Related to balance, there’s also the concept of proprioception. (Cool word, isn’t it?) This is our sense of where our own bodies are, so basically our sense of what our limbs are doing around us. Do your characters ever lose track of their own movements? Does it feel like their hands and feet are moving by themselves, or as if they don’t even belong to them anymore?


I have considered putting pain in the category of touch, but it really isn’t. Like tension, pain is something that comes from inside of us more than from the outside. And a good, sensory description of pain can have your reader flinching together with the character. Again, draw them in!

To describe pain, you can often use touch words – blistering, cutting, charring, etc. But there are more abstract options too. Why not use sight words to describe pain? Blinding, dull, blotchy… Or sound words? Think of of shrill, buzzing, roaring… You can get pretty creative here, and everything is better than just saying “His knee hurt”.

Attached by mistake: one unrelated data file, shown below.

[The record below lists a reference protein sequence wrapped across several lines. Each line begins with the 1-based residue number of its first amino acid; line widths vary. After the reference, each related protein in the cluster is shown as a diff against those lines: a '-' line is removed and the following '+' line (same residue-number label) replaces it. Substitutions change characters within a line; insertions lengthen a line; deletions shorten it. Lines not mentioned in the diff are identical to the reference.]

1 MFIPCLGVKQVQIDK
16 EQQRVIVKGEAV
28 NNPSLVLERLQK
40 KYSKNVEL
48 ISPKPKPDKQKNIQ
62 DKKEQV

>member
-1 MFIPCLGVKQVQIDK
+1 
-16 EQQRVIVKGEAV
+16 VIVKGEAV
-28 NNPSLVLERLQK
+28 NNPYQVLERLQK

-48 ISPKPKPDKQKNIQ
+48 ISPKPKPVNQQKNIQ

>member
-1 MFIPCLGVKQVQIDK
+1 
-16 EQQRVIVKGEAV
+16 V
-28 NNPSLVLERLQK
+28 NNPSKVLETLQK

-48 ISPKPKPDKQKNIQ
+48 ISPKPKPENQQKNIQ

Use sensory details wisely

In short: there’s a lot more to writing sensory details than just some colour and smells. Of course, as with everything, the trick is not to go overboard with it. Don’t cram your scenes with mentions of your character’s strained shoulder muscles, clammy armpits and nagging knees all the time. Then again, if you’re trying to convey just how exhausting a specific long hike is, these inner senses of balance, pain and tension may be exactly what you need!

Did I forget any senses that you think I should include? Or do you have other great advice to use sensory details in writing? Let us know in the comments!

Writing sensory details: use all 13 senses in your scenes
writing sensory details